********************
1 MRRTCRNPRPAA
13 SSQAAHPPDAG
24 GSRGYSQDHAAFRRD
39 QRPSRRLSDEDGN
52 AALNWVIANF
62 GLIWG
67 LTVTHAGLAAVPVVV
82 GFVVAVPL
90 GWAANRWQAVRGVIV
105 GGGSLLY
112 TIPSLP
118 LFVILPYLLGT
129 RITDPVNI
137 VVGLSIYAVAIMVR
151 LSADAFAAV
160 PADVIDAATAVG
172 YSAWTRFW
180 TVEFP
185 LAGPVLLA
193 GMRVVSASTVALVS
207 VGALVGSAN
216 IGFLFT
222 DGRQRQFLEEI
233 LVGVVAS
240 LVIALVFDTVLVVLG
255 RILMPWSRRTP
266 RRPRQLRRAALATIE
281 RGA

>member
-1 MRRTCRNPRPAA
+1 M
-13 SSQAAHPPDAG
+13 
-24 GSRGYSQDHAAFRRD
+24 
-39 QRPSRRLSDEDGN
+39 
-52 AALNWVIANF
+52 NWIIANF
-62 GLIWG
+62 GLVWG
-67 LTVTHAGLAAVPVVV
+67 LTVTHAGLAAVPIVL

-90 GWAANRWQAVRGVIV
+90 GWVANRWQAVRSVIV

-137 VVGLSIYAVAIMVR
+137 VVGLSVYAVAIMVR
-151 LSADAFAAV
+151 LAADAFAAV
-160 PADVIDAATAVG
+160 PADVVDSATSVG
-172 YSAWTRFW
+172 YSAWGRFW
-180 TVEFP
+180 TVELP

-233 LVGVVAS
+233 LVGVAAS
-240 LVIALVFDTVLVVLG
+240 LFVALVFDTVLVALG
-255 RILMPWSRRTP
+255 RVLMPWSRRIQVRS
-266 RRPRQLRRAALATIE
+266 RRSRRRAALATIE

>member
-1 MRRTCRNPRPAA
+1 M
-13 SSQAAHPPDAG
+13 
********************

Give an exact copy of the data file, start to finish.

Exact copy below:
1 MRRTCRNPRPAA
13 SSQAAHPPDAG
24 GSRGYSQDHAAFRRD
39 QRPSRRLSDEDGN
52 AALNWVIANF
62 GLIWG
67 LTVTHAGLAAVPVVV
82 GFVVAVPL
90 GWAANRWQAVRGVIV
105 GGGSLLY
112 TIPSLP
118 LFVILPYLLGT
129 RITDPVNI
137 VVGLSIYAVAIMVR
151 LSADAFAAV
160 PADVIDAATAVG
172 YSAWTRFW
180 TVEFP
185 LAGPVLLA
193 GMRVVSASTVALVS
207 VGALVGSAN
216 IGFLFT
222 DGRQRQFLEEI
233 LVGVVAS
240 LVIALVFDTVLVVLG
255 RILMPWSRRTP
266 RRPRQLRRAALATIE
281 RGA

>member
-1 MRRTCRNPRPAA
+1 M
-13 SSQAAHPPDAG
+13 
-24 GSRGYSQDHAAFRRD
+24 
-39 QRPSRRLSDEDGN
+39 
-52 AALNWVIANF
+52 NWIIANF
-62 GLIWG
+62 GLVWG
-67 LTVTHAGLAAVPVVV
+67 LTVTHAGLAAVPIVL

-90 GWAANRWQAVRGVIV
+90 GWVANRWQAVRSVIV

-137 VVGLSIYAVAIMVR
+137 VVGLSVYAVAIMVR
-151 LSADAFAAV
+151 LAADAFAAV
-160 PADVIDAATAVG
+160 PADVVDSATSVG
-172 YSAWTRFW
+172 YSAWGRFW
-180 TVEFP
+180 TVELP

-233 LVGVVAS
+233 LVGVAAS
-240 LVIALVFDTVLVVLG
+240 LFVALVFDTVLVALG
-255 RILMPWSRRTP
+255 RVLMPWSRRIQVRS
-266 RRPRQLRRAALATIE
+266 RRSRRRAALATIE

>member
-1 MRRTCRNPRPAA
+1 M
-13 SSQAAHPPDAG
+13 